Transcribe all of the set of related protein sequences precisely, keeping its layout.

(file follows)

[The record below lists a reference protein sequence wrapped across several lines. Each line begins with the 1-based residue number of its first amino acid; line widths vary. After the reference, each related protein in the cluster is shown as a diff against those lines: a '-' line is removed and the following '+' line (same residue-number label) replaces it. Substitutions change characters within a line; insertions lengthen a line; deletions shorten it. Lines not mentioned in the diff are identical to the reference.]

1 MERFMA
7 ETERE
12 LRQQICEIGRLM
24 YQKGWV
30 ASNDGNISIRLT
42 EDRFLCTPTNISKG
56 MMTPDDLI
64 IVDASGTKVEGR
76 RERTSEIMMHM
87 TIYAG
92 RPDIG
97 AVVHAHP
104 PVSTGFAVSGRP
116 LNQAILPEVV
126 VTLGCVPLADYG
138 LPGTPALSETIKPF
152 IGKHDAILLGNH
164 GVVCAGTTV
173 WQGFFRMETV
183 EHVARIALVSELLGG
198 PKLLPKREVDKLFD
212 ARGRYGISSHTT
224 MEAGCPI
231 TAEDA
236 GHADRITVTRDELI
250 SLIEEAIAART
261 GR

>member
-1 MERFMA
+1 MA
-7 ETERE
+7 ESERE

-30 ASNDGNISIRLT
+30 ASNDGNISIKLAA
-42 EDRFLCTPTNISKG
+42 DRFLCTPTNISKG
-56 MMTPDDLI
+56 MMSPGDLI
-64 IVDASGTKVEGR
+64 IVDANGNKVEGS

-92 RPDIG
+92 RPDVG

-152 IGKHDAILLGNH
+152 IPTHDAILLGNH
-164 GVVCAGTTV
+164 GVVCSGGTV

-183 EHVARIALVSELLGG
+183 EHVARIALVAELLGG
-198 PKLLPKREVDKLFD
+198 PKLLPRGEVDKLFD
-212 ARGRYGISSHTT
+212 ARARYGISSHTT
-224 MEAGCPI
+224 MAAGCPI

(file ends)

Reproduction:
[The record below lists a reference protein sequence wrapped across several lines. Each line begins with the 1-based residue number of its first amino acid; line widths vary. After the reference, each related protein in the cluster is shown as a diff against those lines: a '-' line is removed and the following '+' line (same residue-number label) replaces it. Substitutions change characters within a line; insertions lengthen a line; deletions shorten it. Lines not mentioned in the diff are identical to the reference.]

1 MERFMA
7 ETERE
12 LRQQICEIGRLM
24 YQKGWV
30 ASNDGNISIRLT
42 EDRFLCTPTNISKG
56 MMTPDDLI
64 IVDASGTKVEGR
76 RERTSEIMMHM
87 TIYAG
92 RPDIG
97 AVVHAHP
104 PVSTGFAVSGRP
116 LNQAILPEVV
126 VTLGCVPLADYG
138 LPGTPALSETIKPF
152 IGKHDAILLGNH
164 GVVCAGTTV
173 WQGFFRMETV
183 EHVARIALVSELLGG
198 PKLLPKREVDKLFD
212 ARGRYGISSHTT
224 MEAGCPI
231 TAEDA
236 GHADRITVTRDELI
250 SLIEEAIAART
261 GR

>member
-1 MERFMA
+1 MA
-7 ETERE
+7 ESERE

-30 ASNDGNISIRLT
+30 ASNDGNISIKLAA
-42 EDRFLCTPTNISKG
+42 DRFLCTPTNISKG
-56 MMTPDDLI
+56 MMSPGDLI
-64 IVDASGTKVEGR
+64 IVDANGNKVEGS

-92 RPDIG
+92 RPDVG

-152 IGKHDAILLGNH
+152 IPTHDAILLGNH
-164 GVVCAGTTV
+164 GVVCSGGTV

-183 EHVARIALVSELLGG
+183 EHVARIALVAELLGG
-198 PKLLPKREVDKLFD
+198 PKLLPRGEVDKLFD
-212 ARGRYGISSHTT
+212 ARARYGISSHTT
-224 MEAGCPI
+224 MAAGCPI